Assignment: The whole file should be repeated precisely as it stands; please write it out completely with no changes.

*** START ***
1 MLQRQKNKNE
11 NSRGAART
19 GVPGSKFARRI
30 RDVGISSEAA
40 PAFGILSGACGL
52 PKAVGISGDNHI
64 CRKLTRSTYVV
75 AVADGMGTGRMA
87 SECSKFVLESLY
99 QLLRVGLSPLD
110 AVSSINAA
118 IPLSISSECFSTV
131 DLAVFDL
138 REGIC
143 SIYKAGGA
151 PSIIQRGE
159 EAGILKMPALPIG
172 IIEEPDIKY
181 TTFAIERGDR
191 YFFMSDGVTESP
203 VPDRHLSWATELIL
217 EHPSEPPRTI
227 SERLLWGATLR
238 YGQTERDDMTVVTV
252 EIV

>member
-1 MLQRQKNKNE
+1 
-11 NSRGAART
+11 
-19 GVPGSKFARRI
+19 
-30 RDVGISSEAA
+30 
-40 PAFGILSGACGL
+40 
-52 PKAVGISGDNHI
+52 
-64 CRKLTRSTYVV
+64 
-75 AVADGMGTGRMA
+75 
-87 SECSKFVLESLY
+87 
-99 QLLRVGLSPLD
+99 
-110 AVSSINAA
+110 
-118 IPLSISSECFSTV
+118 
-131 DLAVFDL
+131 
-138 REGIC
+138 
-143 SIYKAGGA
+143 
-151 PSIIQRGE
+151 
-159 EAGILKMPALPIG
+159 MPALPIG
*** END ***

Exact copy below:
1 MLQRQKNKNE
11 NSRGAART
19 GVPGSKFARRI
30 RDVGISSEAA
40 PAFGILSGACGL
52 PKAVGISGDNHI
64 CRKLTRSTYVV
75 AVADGMGTGRMA
87 SECSKFVLESLY
99 QLLRVGLSPLD
110 AVSSINAA
118 IPLSISSECFSTV
131 DLAVFDL
138 REGIC
143 SIYKAGGA
151 PSIIQRGE
159 EAGILKMPALPIG
172 IIEEPDIKY
181 TTFAIERGDR
191 YFFMSDGVTESP
203 VPDRHLSWATELIL
217 EHPSEPPRTI
227 SERLLWGATLR
238 YGQTERDDMTVVTV
252 EIV

>member
-1 MLQRQKNKNE
+1 
-11 NSRGAART
+11 
-19 GVPGSKFARRI
+19 
-30 RDVGISSEAA
+30 
-40 PAFGILSGACGL
+40 
-52 PKAVGISGDNHI
+52 
-64 CRKLTRSTYVV
+64 
-75 AVADGMGTGRMA
+75 
-87 SECSKFVLESLY
+87 
-99 QLLRVGLSPLD
+99 
-110 AVSSINAA
+110 
-118 IPLSISSECFSTV
+118 
-131 DLAVFDL
+131 
-138 REGIC
+138 
-143 SIYKAGGA
+143 
-151 PSIIQRGE
+151 
-159 EAGILKMPALPIG
+159 MPALPIG